Nonprofits are groups whose primary function is to benefit different communities and advocacies. They can come in different forms such as societies, organizations, and unions. Currently, there are roughly 1.5 million registered nonprofits in the country, showing just how successful these groups can be at meeting their end goal.
But despite how popular nonprofits are, there are still many misconceptions about them. Here are a few of the common ones that people have about these organizations and why they are untrue:
1. Nonprofits Thrive On Donations
While it is true that nonprofits accept donations– whether monetary or in-kind– to give to the communities they serve, this isn’t the main way they receive funding. Oftentimes, these groups will host fundraising activities like carnivals, yard sales, or raffles to gain money for their operations.
A popular yet extreme example of this can be seen with The Met Gala. The Metropolitan Museum of Art hosts this annually and requires attendees to pay a fee to help with the cost of maintaining the institution. This is similar to our upcoming Annual Benefit Gala, where we ask our guests to buy a ticket to contribute to our vital programs that support our children and our organization for the following year. This year we are hosting our 15th Annual Benefit Gala at the Palace of Fine Arts | A Non Plus Ultra Venue in San Francisco on October 1st, 2022, to purchase a ticket please visit the event page.
There are also times when the government will give a stipend for expenses as a way to encourage more nonprofits to be created. So while donations are certainly important, they are not the only way nonprofits thrive.
2. Metrics Don’t Matter To Organizations
Each nonprofit has to have a certain set of goals to meet to truly make a difference in the community they are serving. This makes metrics extremely important in knowing whether or not targets are met. Without them, nonprofit operations will become extremely disorganized.
Our Principal Founder & CEO, Delfarib Fanaie, explains how our organization sets metrics such as being able to gather enough supplies to give to low-income families, having enough volunteers to pack and distribute goods, as well as knowing which districts are in most need. These benchmarks help nonprofits understand whether or not they meet their goals, making them integral to an organization’s operations.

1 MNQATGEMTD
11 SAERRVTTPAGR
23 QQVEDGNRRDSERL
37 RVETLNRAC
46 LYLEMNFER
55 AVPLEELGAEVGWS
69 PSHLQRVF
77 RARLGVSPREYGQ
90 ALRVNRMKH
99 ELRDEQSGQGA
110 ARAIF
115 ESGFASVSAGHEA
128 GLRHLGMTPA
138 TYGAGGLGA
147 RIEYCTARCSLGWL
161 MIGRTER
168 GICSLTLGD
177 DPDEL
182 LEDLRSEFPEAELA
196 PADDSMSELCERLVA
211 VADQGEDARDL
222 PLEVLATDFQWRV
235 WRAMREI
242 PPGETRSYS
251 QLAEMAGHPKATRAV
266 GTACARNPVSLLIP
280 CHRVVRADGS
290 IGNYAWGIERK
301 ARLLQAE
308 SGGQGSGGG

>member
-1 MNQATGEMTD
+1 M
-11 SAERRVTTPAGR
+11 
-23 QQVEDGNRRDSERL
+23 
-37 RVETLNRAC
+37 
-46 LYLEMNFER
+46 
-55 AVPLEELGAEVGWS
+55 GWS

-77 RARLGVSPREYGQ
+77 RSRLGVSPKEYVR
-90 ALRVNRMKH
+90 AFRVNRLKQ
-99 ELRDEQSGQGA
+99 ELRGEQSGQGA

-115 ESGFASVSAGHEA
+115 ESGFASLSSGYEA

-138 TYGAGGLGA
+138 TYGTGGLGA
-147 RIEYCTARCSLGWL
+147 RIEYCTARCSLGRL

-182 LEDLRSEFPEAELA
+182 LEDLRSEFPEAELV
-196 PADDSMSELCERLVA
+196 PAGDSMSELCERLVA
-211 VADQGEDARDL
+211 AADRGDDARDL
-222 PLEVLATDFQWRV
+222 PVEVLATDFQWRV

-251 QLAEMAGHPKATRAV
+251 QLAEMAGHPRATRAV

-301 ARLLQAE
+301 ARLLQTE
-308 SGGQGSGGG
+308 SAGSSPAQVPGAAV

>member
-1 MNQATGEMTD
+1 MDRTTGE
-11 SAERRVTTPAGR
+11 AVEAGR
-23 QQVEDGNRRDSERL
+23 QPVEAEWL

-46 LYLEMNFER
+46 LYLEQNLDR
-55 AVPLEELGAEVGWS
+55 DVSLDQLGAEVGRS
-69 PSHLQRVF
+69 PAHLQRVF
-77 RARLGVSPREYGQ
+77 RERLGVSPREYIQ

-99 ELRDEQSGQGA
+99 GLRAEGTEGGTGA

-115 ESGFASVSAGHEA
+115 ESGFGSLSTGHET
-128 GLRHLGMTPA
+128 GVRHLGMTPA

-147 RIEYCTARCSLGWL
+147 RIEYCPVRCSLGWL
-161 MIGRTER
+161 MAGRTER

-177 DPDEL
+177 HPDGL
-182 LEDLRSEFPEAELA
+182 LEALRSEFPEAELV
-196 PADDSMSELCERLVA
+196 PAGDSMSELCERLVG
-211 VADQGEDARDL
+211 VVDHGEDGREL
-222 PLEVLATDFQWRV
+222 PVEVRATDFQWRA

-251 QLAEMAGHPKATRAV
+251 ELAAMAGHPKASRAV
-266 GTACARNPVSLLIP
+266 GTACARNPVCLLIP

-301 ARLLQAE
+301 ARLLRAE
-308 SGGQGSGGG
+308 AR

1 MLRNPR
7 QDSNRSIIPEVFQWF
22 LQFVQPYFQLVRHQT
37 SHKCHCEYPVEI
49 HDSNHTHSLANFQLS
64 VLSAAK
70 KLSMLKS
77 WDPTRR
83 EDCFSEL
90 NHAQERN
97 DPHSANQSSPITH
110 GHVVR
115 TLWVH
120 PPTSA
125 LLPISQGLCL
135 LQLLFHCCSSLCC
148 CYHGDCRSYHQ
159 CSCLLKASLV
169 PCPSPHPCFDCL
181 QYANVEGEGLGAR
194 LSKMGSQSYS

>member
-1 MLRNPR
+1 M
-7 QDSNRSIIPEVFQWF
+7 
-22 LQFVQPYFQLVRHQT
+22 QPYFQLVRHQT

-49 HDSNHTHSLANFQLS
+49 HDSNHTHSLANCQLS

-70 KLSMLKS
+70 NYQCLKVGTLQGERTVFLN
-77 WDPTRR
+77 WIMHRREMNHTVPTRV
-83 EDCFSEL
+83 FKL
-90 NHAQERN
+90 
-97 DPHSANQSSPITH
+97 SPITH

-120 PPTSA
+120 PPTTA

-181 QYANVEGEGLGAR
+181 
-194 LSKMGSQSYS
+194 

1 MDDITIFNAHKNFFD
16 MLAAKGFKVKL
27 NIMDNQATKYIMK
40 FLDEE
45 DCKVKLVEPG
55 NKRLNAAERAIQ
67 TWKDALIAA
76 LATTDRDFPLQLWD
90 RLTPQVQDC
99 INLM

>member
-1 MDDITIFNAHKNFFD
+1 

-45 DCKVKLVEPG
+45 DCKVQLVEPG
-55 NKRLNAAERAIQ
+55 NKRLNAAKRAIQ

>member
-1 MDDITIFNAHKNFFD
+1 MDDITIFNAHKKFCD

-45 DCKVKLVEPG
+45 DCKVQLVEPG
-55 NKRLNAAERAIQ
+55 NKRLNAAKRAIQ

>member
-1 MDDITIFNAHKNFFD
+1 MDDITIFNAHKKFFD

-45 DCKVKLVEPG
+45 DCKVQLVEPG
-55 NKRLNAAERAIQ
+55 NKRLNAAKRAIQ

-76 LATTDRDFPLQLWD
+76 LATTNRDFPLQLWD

Source: Monster Jobs
3. It’s Easy To Succeed In Nonprofit Jobs
Though nonprofit work may seem easy to outsiders, this is quite far from the case. There are many factors to consider when it comes to being able to find donors, connect with communities, and create successful strategies for aid. This is why nonprofits often work with human and social service specialists, as they have strong connections to communities and the expertise to provide crucial services. Because such knowledge and skill sets are crucial for non-profit roles, a career in a non-profit is very challenging to both start and succeed in.
To succeed in a position within these organizations, one must have a great desire to help others, have exceptional communication skills, as well as a strong sense of ethics and values. Without these, nonprofit workers would lose their integrity and sight of what made them want to take on the position in the first place. Professional success is an attainable goal in these organizations, but it takes a lot of commitment and sincere passion to do so.
4. Nonprofits Can’t Make A Profit
With the name ‘nonprofit’ people always assume that these groups don’t try to make a profit. However, nonprofit organizations do try to raise profits to fund their operations. The biggest difference between them and for-profit organizations is the fact that the money does not go to any individual member of the group but is rather used to further their cause. So while they do try to make as much money as possible, it is never used for personal gain but to better aid those in need and support the workers behind the operations.
Source: US EPA
5. Organizations Only Focus On Service Work
Volunteers are an integral part of any nonprofit organization but as mentioned earlier, there are people who make fulfilling careers in the industry. Many individuals opt to work with these organizations full-time and are therefore compensated for such. This becomes more evident in leadership positions as it would be difficult to run a nonprofit while also having a nine to five. A few key roles that are often paid employees are human resource directors, revenue officers, and researchers. Nonprofits don’t always focus on service work but volunteers do help operations go more smoothly.
With so many misconceptions, people often wonder whether or not they should support a nonprofit that caters to causes they care about. But it is clear that these organizations only want to help society become a better place and that communities continue to feel cared for.